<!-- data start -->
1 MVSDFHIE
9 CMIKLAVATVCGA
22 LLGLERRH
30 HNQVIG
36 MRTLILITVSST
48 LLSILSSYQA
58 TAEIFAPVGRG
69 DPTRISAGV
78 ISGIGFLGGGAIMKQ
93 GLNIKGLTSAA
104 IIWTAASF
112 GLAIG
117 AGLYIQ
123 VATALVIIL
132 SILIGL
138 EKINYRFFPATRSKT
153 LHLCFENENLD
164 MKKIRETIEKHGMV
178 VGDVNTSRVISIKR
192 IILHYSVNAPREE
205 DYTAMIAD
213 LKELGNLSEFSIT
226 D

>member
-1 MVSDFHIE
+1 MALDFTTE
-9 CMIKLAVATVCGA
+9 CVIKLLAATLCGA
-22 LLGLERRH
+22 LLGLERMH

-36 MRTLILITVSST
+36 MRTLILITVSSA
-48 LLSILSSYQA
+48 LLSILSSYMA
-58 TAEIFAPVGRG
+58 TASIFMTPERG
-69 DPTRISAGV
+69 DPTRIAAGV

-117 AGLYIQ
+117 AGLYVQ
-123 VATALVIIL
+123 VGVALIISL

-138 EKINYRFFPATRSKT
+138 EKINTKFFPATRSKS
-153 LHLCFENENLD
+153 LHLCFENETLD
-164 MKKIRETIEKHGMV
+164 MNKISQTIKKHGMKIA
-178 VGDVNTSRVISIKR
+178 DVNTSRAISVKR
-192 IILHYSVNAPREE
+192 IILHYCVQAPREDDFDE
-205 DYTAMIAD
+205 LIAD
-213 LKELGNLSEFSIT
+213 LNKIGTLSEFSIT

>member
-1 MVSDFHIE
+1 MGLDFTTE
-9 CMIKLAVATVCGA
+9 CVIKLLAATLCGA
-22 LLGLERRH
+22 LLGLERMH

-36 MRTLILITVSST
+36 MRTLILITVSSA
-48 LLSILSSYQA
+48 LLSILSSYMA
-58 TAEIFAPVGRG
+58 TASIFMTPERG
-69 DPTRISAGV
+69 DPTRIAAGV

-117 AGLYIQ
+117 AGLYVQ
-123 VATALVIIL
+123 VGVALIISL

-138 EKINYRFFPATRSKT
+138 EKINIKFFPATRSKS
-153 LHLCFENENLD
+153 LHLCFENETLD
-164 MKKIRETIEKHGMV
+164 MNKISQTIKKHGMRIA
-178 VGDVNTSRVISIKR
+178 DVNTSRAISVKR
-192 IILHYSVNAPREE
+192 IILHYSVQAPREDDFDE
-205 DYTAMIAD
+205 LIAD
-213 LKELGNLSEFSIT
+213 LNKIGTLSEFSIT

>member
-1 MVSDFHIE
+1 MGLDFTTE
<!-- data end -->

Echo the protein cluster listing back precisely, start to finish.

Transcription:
1 MVSDFHIE
9 CMIKLAVATVCGA
22 LLGLERRH
30 HNQVIG
36 MRTLILITVSST
48 LLSILSSYQA
58 TAEIFAPVGRG
69 DPTRISAGV
78 ISGIGFLGGGAIMKQ
93 GLNIKGLTSAA
104 IIWTAASF
112 GLAIG
117 AGLYIQ
123 VATALVIIL
132 SILIGL
138 EKINYRFFPATRSKT
153 LHLCFENENLD
164 MKKIRETIEKHGMV
178 VGDVNTSRVISIKR
192 IILHYSVNAPREE
205 DYTAMIAD
213 LKELGNLSEFSIT
226 D

>member
-1 MVSDFHIE
+1 MALDFTTE
-9 CMIKLAVATVCGA
+9 CVIKLLAATLCGA
-22 LLGLERRH
+22 LLGLERMH

-36 MRTLILITVSST
+36 MRTLILITVSSA
-48 LLSILSSYQA
+48 LLSILSSYMA
-58 TAEIFAPVGRG
+58 TASIFMTPERG
-69 DPTRISAGV
+69 DPTRIAAGV

-117 AGLYIQ
+117 AGLYVQ
-123 VATALVIIL
+123 VGVALIISL

-138 EKINYRFFPATRSKT
+138 EKINTKFFPATRSKS
-153 LHLCFENENLD
+153 LHLCFENETLD
-164 MKKIRETIEKHGMV
+164 MNKISQTIKKHGMKIA
-178 VGDVNTSRVISIKR
+178 DVNTSRAISVKR
-192 IILHYSVNAPREE
+192 IILHYCVQAPREDDFDE
-205 DYTAMIAD
+205 LIAD
-213 LKELGNLSEFSIT
+213 LNKIGTLSEFSIT

>member
-1 MVSDFHIE
+1 MGLDFTTE
-9 CMIKLAVATVCGA
+9 CVIKLLAATLCGA
-22 LLGLERRH
+22 LLGLERMH

-36 MRTLILITVSST
+36 MRTLILITVSSA
-48 LLSILSSYQA
+48 LLSILSSYMA
-58 TAEIFAPVGRG
+58 TASIFMTPERG
-69 DPTRISAGV
+69 DPTRIAAGV

-117 AGLYIQ
+117 AGLYVQ
-123 VATALVIIL
+123 VGVALIISL

-138 EKINYRFFPATRSKT
+138 EKINIKFFPATRSKS
-153 LHLCFENENLD
+153 LHLCFENETLD
-164 MKKIRETIEKHGMV
+164 MNKISQTIKKHGMRIA
-178 VGDVNTSRVISIKR
+178 DVNTSRAISVKR
-192 IILHYSVNAPREE
+192 IILHYSVQAPREDDFDE
-205 DYTAMIAD
+205 LIAD
-213 LKELGNLSEFSIT
+213 LNKIGTLSEFSIT

>member
-1 MVSDFHIE
+1 MGLDFTTE